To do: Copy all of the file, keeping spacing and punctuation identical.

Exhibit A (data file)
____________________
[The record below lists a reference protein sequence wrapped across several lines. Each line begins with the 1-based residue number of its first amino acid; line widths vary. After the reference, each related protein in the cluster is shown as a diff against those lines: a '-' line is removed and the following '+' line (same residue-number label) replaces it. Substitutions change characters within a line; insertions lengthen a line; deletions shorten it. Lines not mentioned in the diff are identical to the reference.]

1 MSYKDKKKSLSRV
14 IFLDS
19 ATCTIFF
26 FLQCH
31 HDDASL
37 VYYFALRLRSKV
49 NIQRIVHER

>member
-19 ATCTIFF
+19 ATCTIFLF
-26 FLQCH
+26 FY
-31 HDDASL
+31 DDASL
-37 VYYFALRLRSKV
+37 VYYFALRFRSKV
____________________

[The record below lists a reference protein sequence wrapped across several lines. Each line begins with the 1-based residue number of its first amino acid; line widths vary. After the reference, each related protein in the cluster is shown as a diff against those lines: a '-' line is removed and the following '+' line (same residue-number label) replaces it. Substitutions change characters within a line; insertions lengthen a line; deletions shorten it. Lines not mentioned in the diff are identical to the reference.]

1 MSYKDKKKSLSRV
14 IFLDS
19 ATCTIFF
26 FLQCH
31 HDDASL
37 VYYFALRLRSKV
49 NIQRIVHER

>member
-19 ATCTIFF
+19 ATCTIFLF
-26 FLQCH
+26 FY
-31 HDDASL
+31 DDASL
-37 VYYFALRLRSKV
+37 VYYFALRFRSKV